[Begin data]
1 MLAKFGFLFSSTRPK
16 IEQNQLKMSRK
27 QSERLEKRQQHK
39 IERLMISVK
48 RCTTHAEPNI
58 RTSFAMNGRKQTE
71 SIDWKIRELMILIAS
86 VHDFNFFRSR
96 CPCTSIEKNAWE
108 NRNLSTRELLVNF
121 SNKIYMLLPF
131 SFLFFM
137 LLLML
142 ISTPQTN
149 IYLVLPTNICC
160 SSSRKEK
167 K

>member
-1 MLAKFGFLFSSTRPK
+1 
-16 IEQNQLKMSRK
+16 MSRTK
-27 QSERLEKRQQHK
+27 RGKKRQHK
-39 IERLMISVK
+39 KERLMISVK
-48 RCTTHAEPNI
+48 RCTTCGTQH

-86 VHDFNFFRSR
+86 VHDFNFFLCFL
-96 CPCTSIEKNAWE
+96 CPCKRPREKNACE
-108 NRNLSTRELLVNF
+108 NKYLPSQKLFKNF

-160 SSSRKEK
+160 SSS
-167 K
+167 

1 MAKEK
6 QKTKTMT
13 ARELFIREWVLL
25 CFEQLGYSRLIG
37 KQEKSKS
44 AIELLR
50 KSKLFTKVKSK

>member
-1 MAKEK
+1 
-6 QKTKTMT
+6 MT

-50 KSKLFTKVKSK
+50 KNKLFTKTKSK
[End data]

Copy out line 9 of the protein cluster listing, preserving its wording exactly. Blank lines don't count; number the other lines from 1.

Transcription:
96 CPCTSIEKNAWE